Finou 4 is blind in one eye but that didn’t stop him from clearing 6’7″ to win the Puissance at the Washington International Horse Show with Aaron Vale in the irons. [Aaron Vale’s Mount Finou 4 Has Won the WIHS Puissance Twice—& He’s Done it With One Seeing Eye]

Monday Video: The Washington International Horse show wrapped up yesterday, so it’s time to take a look back on a week that was. How do we get a jumbotron at events? That could be fun.

Saturday Links from Tipperary

El oso de Pau

A post shared by Manuel Carlos Villa (@manuelcarlosvilla) on

Good morning, EN! Rise and shine and get your live stream and cup of coffee set up for one of the last major events of the year. Caution: watch out for rouge bears and icebergs on course…?

National Holiday: NATIONAL CHOCOLATE DAY!

Pau Links: WebsiteScheduleEntriesScoringLive StreamEN’s CoverageEN’s TwitterEN’s Instagram

U.S. Weekend Action:

Virginia CCI, CIC & H.T. [Website] [Entry Status] [Ride Times] [Live Scores]

Chattahoochee Hills H.T. [Website] [Entry Status] [Ride Times] [Live Scores]

Holly Hill Fall H.T. [Website] [Entry Status] [Live Scores]

Saturday Links:

PODCAST: Get to Know the New USEF Eventing Performance Director + Fair Hill International CCI3* Winner

Izzy Taylor’s Winning Strategy For Developing a Young Horse’s Stamina

Pau horse trials: riders react to ‘intense’ cross-country course

The Annual Goresbridge Go For Gold Sale Highlights Potential Eventing Stars

Here’s How “Good Horses…as Simple as That” Have Made Cooley Farm the Toast of Eventing Sport

Six Steps to Keeping Aging Performance Horses Healthy

Saturday Video:

Horses have invaded downtown D.C. this week at the Washington International Horse Show. This show has it all: hunters, jumpers, puissance, costume classes, and PONIES. Race 1 of the Shetland Pony Steeplechase took place on Thursday and race 2 is later tonight!

Weekly OTTB Wishlist from Cosequin: Friends of Ferdinand Edition

This week we’d like to introduce you to Friends of Ferdinand Inc. (FFI), a 501(c)3 non-profit organization based in Indiana that specializes in retraining and rehoming former race horses.

The organization’s namesake is the 1986 Kentucky Derby and 1987 Breeder’s Cup winner Ferdinand who, after a lackluster career at stud met his end likely at a slaughterhouse in Japan, as reported by The Blood Horse. A champion and a gentle horse with a sweet disposition, Ferdinand didn’t deserve the fate that he came to. His story spurred the founders of FFI to help other thoroughbreds find new homes and avoid the slaughterhouse pipeline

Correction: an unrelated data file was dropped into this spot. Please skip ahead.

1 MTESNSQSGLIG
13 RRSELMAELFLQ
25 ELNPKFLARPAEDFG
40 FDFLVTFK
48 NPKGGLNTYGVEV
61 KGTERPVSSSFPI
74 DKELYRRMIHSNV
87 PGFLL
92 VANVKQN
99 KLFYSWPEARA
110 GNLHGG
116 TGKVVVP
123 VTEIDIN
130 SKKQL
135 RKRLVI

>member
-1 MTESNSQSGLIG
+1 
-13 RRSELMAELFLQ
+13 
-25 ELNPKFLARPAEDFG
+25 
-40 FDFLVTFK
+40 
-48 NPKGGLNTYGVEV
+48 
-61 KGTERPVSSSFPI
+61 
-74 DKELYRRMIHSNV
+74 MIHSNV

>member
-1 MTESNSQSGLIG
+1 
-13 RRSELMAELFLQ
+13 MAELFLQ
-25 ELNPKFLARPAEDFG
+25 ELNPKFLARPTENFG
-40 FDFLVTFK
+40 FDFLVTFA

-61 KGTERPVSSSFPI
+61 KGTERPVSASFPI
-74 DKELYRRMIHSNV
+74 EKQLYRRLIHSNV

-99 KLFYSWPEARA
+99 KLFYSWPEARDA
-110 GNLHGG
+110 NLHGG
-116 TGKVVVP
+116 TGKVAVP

Friends of Ferdinand’s motto is “the right home, the first time” and they have a 95% success rate in matching the right horse with the right rider initially. The horses taken in by FFI each have a veterinary exam upon arrival, have at least 30 days of retraining, are available for test rides, and have a 30 day trial period.

Here are three nice prospects currently available through Friends of Ferdinand. Is your’s the right home for one of them?

Indy Tower (Ocean IndyIrish Tempest, by Irish Tower): 2011 16.1-hand Indiana bred gelding

The FFI staff says there’s a lot to like about this big-bodied bay. After only 13 starts, he’s a blank canvas with good movement and has been accommodating of whatever he’s asked to do. Indy’s training thus far has been focused on flatwork, but the staff plans to start him over fences soon.

View Indy Tower on Friends of Ferdinand.

Upon A Prayer (SongandaprayerAudacity, by Chief’s Crown): 2007 16.3-hand Kentucky bred gelding

This leggy guy is looking for a rider with a work ethic to match his. For his short racing career of only nine starts, he actually did quite well – winning three and placing in one.  “Bill” is the type of horse that wants a job and would thrive in a steady program. He’s well-suited to event and has loved his cross country schooling sessions!

View Upon A Prayer on Friends of Ferdinand.

Step Rightly ( Spanish Steps – Hope for a Change, by Strong Hope): 2012 16.3-hand Indiana bred mare

According to the staff, this unraced lady is “easily one of the most versatile, athletic and talented horses” that has come through the Friends of Ferdinand facility in a while. “Sweet Pea” has great gaits and has been started over fences, showing lots of potential for an ambitious young rider or adult.

View Step Rightly on Friends of Ferdinand.